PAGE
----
Seeing The Possible beyond paralysis

CLEVELAND -- An angry boyfriend pushed her out of a second-story window when she was 24 years old.

She would spend the rest of her life in a wheelchair.

Edna Sutton knows domestic violence. But don't you call her a victim. She's got no time for that..
She’s too busy making sure her resilience pays off for others with spinal cord injuries.

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“I chose not to be a victim. I chose to take the pain and turn out something positive from it. The Lord still blessed me with a brain. I have the ability to do anything if I put my mind to it," says Sutton.

So Edna set her mind on doing good.

Frustrated with home healthcare workers poorly trained for paralysis patients, Sutton says "I worked and worked and I taught myself how to write grants."

After years of chasing a dream, this weekend marks the debut of Sutton’s new Compassions Training and Awareness Center.

"We offer a specialized, hands-on caregiver training program," says Sutton.

Besides training home healthcare providers from a first-hand patient approach, Sutton says Compassions will also be a one-stop resource and service center for people living with paralysis.

The plan is that Compassions will be their ticket to independence. It’s located in a suite inside the former Cleveland Clinic Hospital on Euclid Avenue.

The now-Chandler Building, repurposed for good, sort of like Edna herself.

"I feel like God gave me a purpose," says Sutton, “I used to be miserable in those days before I ended up in a wheelchair. Even though people would say I was so pretty and your body was beautiful, but my *mind was blocked.*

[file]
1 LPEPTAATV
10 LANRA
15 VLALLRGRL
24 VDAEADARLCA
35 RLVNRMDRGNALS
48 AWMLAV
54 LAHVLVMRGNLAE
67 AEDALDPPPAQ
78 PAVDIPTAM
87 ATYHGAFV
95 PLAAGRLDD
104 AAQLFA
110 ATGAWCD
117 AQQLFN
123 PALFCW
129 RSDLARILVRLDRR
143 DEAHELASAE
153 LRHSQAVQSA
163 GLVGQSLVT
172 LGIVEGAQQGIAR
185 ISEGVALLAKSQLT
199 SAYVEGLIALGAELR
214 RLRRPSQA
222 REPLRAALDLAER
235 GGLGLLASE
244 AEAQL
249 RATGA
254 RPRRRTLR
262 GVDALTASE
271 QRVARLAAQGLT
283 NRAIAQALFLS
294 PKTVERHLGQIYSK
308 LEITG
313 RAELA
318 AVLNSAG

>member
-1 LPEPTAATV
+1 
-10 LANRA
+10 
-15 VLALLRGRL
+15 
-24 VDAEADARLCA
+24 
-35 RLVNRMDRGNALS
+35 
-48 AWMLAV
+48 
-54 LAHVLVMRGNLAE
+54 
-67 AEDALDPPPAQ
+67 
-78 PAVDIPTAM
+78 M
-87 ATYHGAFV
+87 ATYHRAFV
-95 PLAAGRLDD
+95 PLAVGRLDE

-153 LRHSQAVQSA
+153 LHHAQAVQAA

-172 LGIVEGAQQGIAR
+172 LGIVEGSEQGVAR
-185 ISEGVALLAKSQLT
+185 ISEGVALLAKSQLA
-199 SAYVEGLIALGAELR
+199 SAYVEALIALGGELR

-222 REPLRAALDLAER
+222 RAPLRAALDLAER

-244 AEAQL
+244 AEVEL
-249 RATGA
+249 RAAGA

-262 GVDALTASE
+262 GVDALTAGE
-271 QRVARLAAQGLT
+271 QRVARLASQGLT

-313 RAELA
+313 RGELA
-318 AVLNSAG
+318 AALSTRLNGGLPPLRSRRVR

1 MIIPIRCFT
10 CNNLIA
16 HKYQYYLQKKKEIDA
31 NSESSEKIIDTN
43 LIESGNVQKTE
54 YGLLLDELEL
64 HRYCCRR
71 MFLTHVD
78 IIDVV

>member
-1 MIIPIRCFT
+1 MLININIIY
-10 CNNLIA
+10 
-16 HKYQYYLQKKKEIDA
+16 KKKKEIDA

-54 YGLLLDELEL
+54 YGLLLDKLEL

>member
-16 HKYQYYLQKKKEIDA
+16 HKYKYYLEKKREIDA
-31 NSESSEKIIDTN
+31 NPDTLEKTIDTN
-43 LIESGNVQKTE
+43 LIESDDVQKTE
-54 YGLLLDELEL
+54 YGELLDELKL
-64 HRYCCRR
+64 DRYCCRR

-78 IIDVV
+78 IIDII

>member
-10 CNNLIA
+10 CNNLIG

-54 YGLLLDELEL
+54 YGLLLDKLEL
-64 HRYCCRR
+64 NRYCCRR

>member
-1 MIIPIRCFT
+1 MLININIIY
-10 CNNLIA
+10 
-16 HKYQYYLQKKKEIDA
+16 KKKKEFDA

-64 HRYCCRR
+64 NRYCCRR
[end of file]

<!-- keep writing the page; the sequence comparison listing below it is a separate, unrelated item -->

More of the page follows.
"My mind was so foggy and it turns out none of that mattered. But now today I'm beautiful. Wheelchair and all. Now I feel beautiful because I know who I am and I know my purpose. So they can beat me down all they want and I'm still going to rise every time and come back better than before, like I'm doing right now,” says Sutton.

Edna, characteristically, is never afraid to keep it real, but tears up when she says, "They don't understand how real it is."

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And sometimes it’s raw as well.

“This is my life and, as far as I know, we only get one. I’m going to fight for mine and, while I'm fighting for mine, I'm going to fight for others and I'm going to fight for those who can't speak," says Sutton.

Compassions, she says, is about to be, for so many,

"Life changing.” She smiles and adds, “That's the good stuff.”